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Vol. 37. Núm. 9.
Páginas 749-757 (setembro 2018)
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Vol. 37. Núm. 9.
Páginas 749-757 (setembro 2018)
Original Article
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Long-term survival in pulmonary arterial hypertension and chronic thromboembolic pulmonary hypertension: Insights from a referral center in Portugal
Sobrevivência a longo prazo na hipertensão arterial pulmonar e na hipertensão pulmonar tromboembólica crónica: dados de um centro de tratamento em Portugal
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Mário Santosa,b,c,
Autor para correspondência
reisabilio@gmail.com

Corresponding author.
, Ana Gomesd, Célia Cruzd, Joana Rochad, Miguel Ricardod, Fabienne Gonçalvesa,d, Luísa Carvalhoa,d, Margarida Vicentee, Alzira Meloa, Abílio Reisa
a Unidade de Doença Vascular Pulmonar, Hospital Santo António, Centro Hospitalar do Porto, Porto, Portugal
b Serviço de Cardiologia, Hospital Santo António, Centro Hospitalar do Porto, Porto, Portugal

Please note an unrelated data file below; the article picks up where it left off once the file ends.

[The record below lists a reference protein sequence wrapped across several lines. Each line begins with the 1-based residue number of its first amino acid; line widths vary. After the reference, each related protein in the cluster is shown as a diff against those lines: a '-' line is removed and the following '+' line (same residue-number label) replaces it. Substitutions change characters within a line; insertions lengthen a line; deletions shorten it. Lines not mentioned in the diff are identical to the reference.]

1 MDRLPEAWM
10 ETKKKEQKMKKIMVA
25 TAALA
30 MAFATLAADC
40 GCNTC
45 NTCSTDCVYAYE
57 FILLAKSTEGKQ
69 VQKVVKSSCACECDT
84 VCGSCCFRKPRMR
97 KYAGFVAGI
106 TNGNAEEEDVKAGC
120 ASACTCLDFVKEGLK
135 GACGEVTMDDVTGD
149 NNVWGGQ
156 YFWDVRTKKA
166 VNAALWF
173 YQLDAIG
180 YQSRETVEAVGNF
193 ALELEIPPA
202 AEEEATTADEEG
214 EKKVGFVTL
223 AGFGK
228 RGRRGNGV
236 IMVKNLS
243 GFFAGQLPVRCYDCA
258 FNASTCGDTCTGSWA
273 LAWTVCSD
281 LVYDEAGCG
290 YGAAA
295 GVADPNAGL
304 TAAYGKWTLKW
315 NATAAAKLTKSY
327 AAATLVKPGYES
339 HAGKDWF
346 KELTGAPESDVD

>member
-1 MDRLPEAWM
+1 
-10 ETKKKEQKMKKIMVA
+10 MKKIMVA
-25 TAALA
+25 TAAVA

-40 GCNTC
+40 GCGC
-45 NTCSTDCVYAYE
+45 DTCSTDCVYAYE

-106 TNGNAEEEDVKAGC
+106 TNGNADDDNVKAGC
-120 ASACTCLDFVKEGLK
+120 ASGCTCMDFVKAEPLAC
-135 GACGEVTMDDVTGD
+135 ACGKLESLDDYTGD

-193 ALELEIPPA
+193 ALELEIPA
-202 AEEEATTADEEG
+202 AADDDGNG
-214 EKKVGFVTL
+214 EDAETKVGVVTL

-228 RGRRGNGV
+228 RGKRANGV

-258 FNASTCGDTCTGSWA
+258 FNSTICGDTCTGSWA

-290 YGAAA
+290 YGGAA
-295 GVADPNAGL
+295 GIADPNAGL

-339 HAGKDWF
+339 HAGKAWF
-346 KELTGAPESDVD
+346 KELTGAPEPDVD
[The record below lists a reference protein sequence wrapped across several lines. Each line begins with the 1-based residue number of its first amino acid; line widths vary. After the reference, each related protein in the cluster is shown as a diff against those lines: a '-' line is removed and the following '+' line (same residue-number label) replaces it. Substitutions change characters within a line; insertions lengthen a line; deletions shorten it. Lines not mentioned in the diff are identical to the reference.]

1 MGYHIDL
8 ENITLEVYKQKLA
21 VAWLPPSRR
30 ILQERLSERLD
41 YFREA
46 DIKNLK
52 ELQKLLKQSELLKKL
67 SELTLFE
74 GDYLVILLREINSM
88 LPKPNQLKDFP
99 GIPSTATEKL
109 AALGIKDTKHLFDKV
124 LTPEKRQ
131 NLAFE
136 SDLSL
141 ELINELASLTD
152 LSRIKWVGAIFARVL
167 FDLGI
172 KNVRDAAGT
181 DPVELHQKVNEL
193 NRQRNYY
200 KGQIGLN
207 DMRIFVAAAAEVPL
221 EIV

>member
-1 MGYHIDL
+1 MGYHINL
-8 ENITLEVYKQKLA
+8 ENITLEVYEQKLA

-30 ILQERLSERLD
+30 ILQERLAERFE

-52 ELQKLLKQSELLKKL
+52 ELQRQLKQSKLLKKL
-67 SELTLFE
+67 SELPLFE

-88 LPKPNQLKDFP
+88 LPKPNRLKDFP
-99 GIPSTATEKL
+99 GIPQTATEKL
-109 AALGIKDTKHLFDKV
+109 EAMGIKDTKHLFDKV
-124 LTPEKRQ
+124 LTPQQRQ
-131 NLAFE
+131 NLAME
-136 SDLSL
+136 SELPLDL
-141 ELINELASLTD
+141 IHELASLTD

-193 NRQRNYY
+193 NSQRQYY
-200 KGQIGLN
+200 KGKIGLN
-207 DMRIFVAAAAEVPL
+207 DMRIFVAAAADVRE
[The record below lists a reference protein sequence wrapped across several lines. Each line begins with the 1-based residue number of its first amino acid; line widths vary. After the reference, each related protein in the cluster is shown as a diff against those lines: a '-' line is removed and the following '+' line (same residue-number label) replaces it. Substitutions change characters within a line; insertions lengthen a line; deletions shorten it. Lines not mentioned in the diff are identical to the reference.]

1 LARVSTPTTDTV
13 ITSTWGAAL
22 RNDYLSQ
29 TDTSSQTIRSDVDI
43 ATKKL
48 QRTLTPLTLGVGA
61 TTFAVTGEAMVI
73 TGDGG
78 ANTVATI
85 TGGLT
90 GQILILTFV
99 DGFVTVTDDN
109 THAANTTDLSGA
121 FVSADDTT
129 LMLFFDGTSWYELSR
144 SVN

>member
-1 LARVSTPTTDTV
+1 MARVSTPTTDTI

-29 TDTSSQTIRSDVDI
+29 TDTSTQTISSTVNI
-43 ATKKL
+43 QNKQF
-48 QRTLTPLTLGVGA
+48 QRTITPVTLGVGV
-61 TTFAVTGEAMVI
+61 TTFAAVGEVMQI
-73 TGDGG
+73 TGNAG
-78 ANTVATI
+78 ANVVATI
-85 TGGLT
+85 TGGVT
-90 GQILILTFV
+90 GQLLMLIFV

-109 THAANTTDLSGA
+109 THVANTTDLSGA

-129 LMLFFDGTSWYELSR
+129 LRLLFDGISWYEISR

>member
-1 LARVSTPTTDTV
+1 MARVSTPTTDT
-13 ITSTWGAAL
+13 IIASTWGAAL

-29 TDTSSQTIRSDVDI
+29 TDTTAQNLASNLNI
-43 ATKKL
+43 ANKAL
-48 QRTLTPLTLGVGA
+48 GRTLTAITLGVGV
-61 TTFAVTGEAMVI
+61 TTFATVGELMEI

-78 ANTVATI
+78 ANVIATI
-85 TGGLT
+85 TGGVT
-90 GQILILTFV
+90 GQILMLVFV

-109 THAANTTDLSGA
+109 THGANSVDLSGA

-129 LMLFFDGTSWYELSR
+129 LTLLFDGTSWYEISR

c Unidade de Investigação Cardiovascular, Faculdade de Medicina da Universidade do Porto, Porto, Portugal
d Serviço de Medicina Interna, Hospital Santo António, Centro Hospitalar do Porto, Porto, Portugal
e Departamento de Ciências da Saúde, Universidade de Aveiro, Aveiro, Portugal
Conteúdo relacionado
Rev Port Cardiol. 2018;37:759-6110.1016/j.repc.2018.08.003
Marc Humbert
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Table 1. Clinical characteristics of the study population at diagnosis.
Table 2. Pulmonary hypertension treatment at last follow-up visit.
Table 3. Clinical characteristics of patients diagnosed in the two different periods.
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Abstract
Objectives